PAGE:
About the Artist
Banksy is an anonymous British street graffiti artist. Most reports suggest he was born in 1974 although even this is up to debate. What the public definitively knows about this artist isn’t much additionally, it seems the artist intends to keep it this way. Banksy’s works have political themes which are then stenciled into public places. This artist is politically active as he/she critiques war, greed, and government. In his critique of war, a mural depicts a girl patting down a soldier. When Banksy analyzed greed, he chose to paint a child working a sewing machine alluding to child labor in response to fast fashion. The governments enforcement of law is a main part of his work as his pieces are riddled with negative depictions of law enforcement. This artist seems indifferent to the art itself which suggests he is more concerned about the message he is sending.
The illegal nature of his work makes the preplanning of his pieces extensive as most of the parts must be stenciled long before he displays a piece. He predominantly creates works with black and white paint although most of his works have a splash of color. The color depends on the piece but most of his street art uses black and white with one additional color such as red or blue. The style he has is bold, with crisp lines outlining the works with sharp contrast between any colors used. The lines created are dual purpose as they create the ends of the work while providing detail simultaneously. The scale of the work for this artist vary. Some of his works are 1:1 with the people depicted being actual size; however, in other instances the persons painted are the size of small sedans. One of the more controversial and largest pieces he has ever made was painting a wallpaper pattern on an elephant within California.
Banksy wishes to spark conversation about issues often overlooked or accepted within western society. This includes the normalization of war and how it is affecting children. Some of his pieces include children with automatic weapons or as previously mentioned patting down a soldier. The piece on the elephant was addressing poverty and how the elephant within the room is camouflaged and ignored. Additionally, his works criticizing the state or officials of the state emphasize corruption or even questionable tactics with works depicting pat downs of children or officers abusing narcotics. The last point to touch upon is his indifference to the pieces themselves. The exhibitions he creates rarely gathers media attention until after the event as he doesn’t promote. Therefore, as previously stated the artist could be emphasizing his message over the work he creates. In doing so the focus is the message not the artist nor the work. The best example of this would be the piece which was designed to destroy itself as it had a built-in shredder.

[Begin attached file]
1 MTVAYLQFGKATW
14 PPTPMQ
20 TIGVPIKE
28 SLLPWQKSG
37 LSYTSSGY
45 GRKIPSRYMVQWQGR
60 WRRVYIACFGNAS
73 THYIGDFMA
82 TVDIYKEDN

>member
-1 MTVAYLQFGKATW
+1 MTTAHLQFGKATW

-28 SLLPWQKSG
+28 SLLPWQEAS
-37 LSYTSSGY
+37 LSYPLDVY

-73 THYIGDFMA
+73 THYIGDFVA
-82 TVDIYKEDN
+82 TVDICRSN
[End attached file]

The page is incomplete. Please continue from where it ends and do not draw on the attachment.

Most of his artwork I find interesting for the rawness of its presentation. I also find it important to listen to what people on the other side of the fence have to say. Although I can say he is opposed to law enforcement and I support law enforcement, we have middle ground. Yes, there are mistakes and policies which make officers and their departments look bad and they should be brought to attention. However, I think Banksy is creating blanket statements regarding the profession which are fictious. Additionally, his stance on war is worth noting as such practices have become commonplace in the western world especially the United States. One of the pieces which I enjoy the most is the piece on a street corner depicting a dumpster fire raining ash on a child who thinks the ash is snow. It resonates with me because it has two meanings. The first, the situation is what you make it, is it raining ash? Oh well, time to make the best of it. The second, how things adults refuse to fix such as society being the dumpster fire and how our indifference will inevitably poison our children.